Pheochromocytoma is a type of neuroendocrine tumor that grows from cells called chromaffin cells. These cells produce hormones needed for the body and are found in the adrenal glands.
Pheochromocytomas are benign tumors of the chromaffin tissues arising from the adrenal glands or sympathetic ganglia along the spinal column. They secrete catecholamine like noradrenalin and adrenaline
- heavy sweating
- a rapid heartbeat (tachycardia)
- high blood pressure
- a pale face
- feeling of being sick
- feeling anxious or panicky
- shakiness (tremor)
- paroxysmal hypertension
- flustering (agitation)
- chest discomfort
- Associated with the 5 H’s— hypertension, headache, hyperhidrosis, hypermetabolism and hyperglycemia,
- Urinary catecholamine are direct and conclusive tests
- Serum epinephrine and norepinephrine levels will be elevated.
- Must avoid coffee, tea, bananas, chocolate, vanilla and ASA, nicotine, amphetamines, decongestants before 24h urine testing
- Clonidine suppression test— in normal individual, would block catecholamine release
- Imaging studies i.e CT Scan and MRI
How the tumour affects the adrenal glands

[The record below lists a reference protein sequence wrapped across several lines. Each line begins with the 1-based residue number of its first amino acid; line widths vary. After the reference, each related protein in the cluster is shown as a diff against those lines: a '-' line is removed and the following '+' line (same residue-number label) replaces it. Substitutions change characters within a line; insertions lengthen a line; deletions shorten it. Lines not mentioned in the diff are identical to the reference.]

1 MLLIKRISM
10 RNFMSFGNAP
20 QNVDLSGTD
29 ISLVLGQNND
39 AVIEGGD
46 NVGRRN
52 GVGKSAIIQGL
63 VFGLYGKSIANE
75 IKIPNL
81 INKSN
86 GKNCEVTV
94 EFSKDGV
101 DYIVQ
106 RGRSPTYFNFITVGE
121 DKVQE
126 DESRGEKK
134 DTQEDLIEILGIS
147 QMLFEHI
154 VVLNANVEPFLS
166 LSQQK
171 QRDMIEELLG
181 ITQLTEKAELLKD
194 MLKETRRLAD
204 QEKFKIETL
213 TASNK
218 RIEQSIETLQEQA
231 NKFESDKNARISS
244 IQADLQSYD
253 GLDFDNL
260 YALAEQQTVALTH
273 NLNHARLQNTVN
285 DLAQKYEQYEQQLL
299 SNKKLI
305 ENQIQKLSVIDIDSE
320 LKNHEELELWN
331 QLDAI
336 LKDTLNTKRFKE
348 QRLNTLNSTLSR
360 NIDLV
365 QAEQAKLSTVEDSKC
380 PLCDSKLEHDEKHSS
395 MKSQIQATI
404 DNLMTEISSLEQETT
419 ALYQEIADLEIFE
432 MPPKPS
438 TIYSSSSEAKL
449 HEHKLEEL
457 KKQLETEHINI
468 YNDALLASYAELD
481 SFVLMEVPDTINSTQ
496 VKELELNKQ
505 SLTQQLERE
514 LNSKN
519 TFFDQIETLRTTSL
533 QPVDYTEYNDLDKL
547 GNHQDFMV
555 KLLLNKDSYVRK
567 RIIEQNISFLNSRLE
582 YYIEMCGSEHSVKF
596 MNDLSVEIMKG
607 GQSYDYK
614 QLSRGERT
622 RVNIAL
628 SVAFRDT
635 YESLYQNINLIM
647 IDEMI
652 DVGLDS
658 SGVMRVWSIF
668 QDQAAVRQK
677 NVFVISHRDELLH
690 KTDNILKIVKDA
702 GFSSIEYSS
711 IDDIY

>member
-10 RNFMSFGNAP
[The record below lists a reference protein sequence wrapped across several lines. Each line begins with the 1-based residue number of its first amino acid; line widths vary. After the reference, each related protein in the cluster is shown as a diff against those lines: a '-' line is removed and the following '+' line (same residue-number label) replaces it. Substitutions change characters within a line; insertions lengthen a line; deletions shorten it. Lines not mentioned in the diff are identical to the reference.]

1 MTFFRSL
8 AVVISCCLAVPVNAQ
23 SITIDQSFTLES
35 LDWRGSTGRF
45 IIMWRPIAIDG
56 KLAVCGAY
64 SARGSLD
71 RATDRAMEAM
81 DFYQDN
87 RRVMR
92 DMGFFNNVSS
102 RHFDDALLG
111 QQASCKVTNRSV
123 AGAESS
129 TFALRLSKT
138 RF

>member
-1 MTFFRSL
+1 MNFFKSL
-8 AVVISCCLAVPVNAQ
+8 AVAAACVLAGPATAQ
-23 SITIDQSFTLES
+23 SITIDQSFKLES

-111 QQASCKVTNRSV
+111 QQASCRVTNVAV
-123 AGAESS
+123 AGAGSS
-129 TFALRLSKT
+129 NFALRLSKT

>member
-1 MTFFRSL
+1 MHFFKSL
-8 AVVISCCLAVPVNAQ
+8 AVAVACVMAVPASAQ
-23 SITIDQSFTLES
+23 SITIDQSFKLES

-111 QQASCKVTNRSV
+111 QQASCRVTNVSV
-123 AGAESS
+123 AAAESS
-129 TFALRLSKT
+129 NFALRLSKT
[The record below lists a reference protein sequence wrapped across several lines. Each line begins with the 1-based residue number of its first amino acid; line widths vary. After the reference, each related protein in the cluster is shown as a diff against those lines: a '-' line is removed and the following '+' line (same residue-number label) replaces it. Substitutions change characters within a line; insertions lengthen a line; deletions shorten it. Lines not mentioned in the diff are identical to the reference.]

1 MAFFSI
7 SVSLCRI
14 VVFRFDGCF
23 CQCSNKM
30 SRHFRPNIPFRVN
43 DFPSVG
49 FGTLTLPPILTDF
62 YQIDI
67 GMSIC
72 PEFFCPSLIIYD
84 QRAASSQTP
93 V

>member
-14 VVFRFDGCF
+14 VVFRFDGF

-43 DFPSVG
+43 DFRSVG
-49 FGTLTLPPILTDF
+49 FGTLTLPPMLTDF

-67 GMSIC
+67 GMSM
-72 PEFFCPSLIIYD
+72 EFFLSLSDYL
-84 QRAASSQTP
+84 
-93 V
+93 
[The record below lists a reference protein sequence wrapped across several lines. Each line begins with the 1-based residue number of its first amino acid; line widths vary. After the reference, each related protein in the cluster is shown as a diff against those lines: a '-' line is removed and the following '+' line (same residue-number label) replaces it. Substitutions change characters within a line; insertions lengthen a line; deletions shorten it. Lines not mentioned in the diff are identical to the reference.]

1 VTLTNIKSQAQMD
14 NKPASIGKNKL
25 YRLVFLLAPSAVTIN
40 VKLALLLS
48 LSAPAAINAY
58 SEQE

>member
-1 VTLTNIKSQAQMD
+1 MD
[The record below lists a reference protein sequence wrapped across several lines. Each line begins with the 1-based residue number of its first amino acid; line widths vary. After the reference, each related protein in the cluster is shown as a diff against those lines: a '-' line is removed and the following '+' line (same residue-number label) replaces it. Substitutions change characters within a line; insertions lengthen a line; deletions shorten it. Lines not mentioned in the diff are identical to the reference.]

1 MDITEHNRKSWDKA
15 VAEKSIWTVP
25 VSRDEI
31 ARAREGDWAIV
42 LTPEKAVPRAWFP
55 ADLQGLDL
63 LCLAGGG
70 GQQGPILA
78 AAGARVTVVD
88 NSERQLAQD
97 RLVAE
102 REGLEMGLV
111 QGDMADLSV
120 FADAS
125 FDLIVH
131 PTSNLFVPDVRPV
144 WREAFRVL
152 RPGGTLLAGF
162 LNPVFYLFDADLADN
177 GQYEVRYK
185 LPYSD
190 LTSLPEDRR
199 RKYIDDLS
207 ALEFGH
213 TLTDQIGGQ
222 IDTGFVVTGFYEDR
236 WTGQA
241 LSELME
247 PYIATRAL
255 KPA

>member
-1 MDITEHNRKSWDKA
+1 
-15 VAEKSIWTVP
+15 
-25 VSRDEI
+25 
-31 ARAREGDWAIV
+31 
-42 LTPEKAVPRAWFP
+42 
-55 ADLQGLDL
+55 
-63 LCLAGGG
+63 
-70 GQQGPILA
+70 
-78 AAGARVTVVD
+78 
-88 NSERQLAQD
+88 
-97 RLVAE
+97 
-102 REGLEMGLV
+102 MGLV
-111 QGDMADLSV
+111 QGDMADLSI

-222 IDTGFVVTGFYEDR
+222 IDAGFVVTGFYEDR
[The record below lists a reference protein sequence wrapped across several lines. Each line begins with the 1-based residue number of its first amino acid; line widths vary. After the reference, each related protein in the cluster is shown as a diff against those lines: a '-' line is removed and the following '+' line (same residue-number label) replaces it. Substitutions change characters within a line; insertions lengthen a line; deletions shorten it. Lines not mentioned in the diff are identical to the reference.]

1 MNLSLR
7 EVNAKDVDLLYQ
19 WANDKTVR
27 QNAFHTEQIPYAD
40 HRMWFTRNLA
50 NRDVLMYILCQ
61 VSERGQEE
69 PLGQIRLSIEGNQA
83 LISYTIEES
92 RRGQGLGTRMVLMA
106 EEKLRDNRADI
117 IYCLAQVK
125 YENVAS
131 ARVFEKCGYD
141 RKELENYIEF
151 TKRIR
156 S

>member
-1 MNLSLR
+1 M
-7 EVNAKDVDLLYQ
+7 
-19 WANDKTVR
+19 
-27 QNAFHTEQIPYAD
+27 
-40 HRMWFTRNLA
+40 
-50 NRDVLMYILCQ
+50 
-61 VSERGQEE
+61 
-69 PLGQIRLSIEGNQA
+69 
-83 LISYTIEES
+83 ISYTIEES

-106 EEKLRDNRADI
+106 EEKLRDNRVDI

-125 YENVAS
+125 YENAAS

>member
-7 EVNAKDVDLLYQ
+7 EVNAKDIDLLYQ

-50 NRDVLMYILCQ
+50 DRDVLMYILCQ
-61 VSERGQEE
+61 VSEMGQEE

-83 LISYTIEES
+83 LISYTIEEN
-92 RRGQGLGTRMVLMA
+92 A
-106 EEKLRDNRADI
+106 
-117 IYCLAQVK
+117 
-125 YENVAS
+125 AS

The adrenal glands make the hormones adrenaline and noradrenaline, which are released into the bloodstream when needed. These hormones control heart rate, blood pressure and metabolism (the chemical processes that keep your organs working).
A phaeochromocytoma can cause the adrenal glands to produce too much of these hormones, which often results in problems such as heart palpitations and high blood pressure.
Treating a phaeochromocytoma
Surgery to remove the phaeochromocytoma is the treatment of choice since most of the surgeries are successful
- Alpha blockers (and in some cases beta blockers) for several weeks before the operation. They block the effects of the excess hormones on the body and stabilize your heart rate and blood pressure.
The operation is carried out may include
- “keyhole” (laparoscopic) surgery – a number of small cuts (incisions) are made and fine instruments are passed through these to remove the tumour; this is the most common type of surgery for phaeochromocytomas
- open surgery – a single larger incision is made in the skin to access and remove the tumour
The incisions will usually be made in your tummy (abdomen).
If phaeochromocytoma is cancerous, chemotherapy or radiotherapy in addition to surgery.
As given to patients from surgery, and according to the treatment given.